Kyra Sedgwick, film actress and star of television’s popular show The Closer, is using her famed communications skills to educate the public and world leaders about something that really upsets her: single-use plastics. Specifically, Ms. Sedgwick is concerned about the health impacts of chemicals leaching from plastic food packaging and the continual build-up of plastic pollution in our oceans. That is why Ms. Sedgwick took time from her busy schedule to moderate a discussion on plastic pollution at The United Nations Headquarters in New York City on March 27th, 2012, featuring international experts on the environmental, health and economic impacts of plastic waste.
“A Global Call to End Plastic Pollution” is part of a series of events building to the international Rio Earth Summit this summer where plastic pollution is on the agenda. 110 world leaders have already committed to attend the Rio Earth Summit June 20-22nd in Rio de Janerio, Brasil. The theme of the summit is “The Future We Want.”
Relating to the theme of the Rio Earth Summit, Ms. Sedgwick says she wants a future “free of plastic pollution.” Ms. Sedgwick revealed that she became an outspoken critic of single-use plastics after learning unsettling facts about them, and she believes that education is the first step in solving the crisis.
“When I became aware that plastic trash like the disposable plastic water bottle would survive not only my lifetime but my children’s and their children’s lifetimes, I knew that we, as a society, had a major problem. When I learned that in developed countries like the U.S., we recycle at best around 30 percent of the plastic we use and that even then, we turn the plastic into relatively useless items like plastic ashtrays, I became obsessed with the waste. I can be thrown into a severe anxiety attack at my neighborhood spinning class as I see mothers whom I know to be intelligent responsible parents go through a jumbo size water and then throw it ‘away.’
There is no ‘away,’ and much of the plastic packaging we use could end up in one of the five Gyres — swirling areas of the world’s ocean current where trash is concentrated. Plastic pollution kills and injures wildlife. Tiny plastic pellets in the water absorb toxins, and studies are now being done to learn whether it is poisoning fish, which is globally the most important source of protein for humans.
I have done my best to alter my lifestyle to help solve this problem; avoiding plastic whenever possible and spread the word about its damaging effects. But I can only do so much. This is where the government must step in. There is a real solution that can be implemented now.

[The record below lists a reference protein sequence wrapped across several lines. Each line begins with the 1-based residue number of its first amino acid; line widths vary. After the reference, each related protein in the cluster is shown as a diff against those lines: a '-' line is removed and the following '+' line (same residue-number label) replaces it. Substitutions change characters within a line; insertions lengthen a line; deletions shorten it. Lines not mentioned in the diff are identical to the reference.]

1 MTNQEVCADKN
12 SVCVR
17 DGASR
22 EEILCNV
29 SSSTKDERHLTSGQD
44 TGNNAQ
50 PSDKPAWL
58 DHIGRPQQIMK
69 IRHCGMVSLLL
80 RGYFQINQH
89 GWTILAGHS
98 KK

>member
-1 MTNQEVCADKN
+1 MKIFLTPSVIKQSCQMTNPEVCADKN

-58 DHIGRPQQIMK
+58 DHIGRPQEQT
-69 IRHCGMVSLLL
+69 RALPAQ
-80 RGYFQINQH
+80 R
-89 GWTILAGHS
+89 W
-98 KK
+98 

This is why I am so honored to be asked to be part of the panel today. I hope that tonight’s speakers will inspire all of you here to make a systemic change in your country…”
Every day, disposable plastics (bottles, bags, packaging, utensils, etc.) are thrown away in huge quantities after one use, but they will last virtually forever. Globally we make 300 million tons of plastic waste each year. Disposable plastics are the largest component of ocean trash. According to leading expert Charles Moore, founder of Algalita Marine Research Foundation, while by EPA’s latest report, 8.2 percent of plastics get recycled in America, and about 40 percent go to landfill, around 50 percent go unaccounted for when they become waste and much of that waste ends up in our oceans. In America alone, that’s 25 billion pounds of plastic that most likely ends up in our oceans according to Anthony Andrady, a leading scientific expert in plastics.
While Fresh Kills Landfill in New York was once known as the planet’s largest man-made structure, our oceans are now known to contain the world’s largest dumps. These unintended landfills in our seas may cover millions of square miles and are composed of plastic waste fragments, circling the natural vortexes of the oceans like swirling plastic confetti.
The commonly known Great Pacific Garbage Patch, a large area of the Pacific between Hawaii and California where plastic objects and fragments float in a veritable plastic soup, is the best known and most studied of five major concentrations of primarily plastic waste circling the naturally occurring gyres in the oceans of the world. Dr. Marcus Eriksen, co-founder of 5 Gyres, says a conservative estimate of the territory covered by these concentrations of plastics in our oceans (21 percent of earth’s surface) plus fresh water accumulations, is 25 percent of the earth’s surface.
United Nations Under-Secretary-General and United Nations Environment Programme Executive Director Achim Steiner has called upon nations of the world and business to cooperate on solutions to plastic pollution: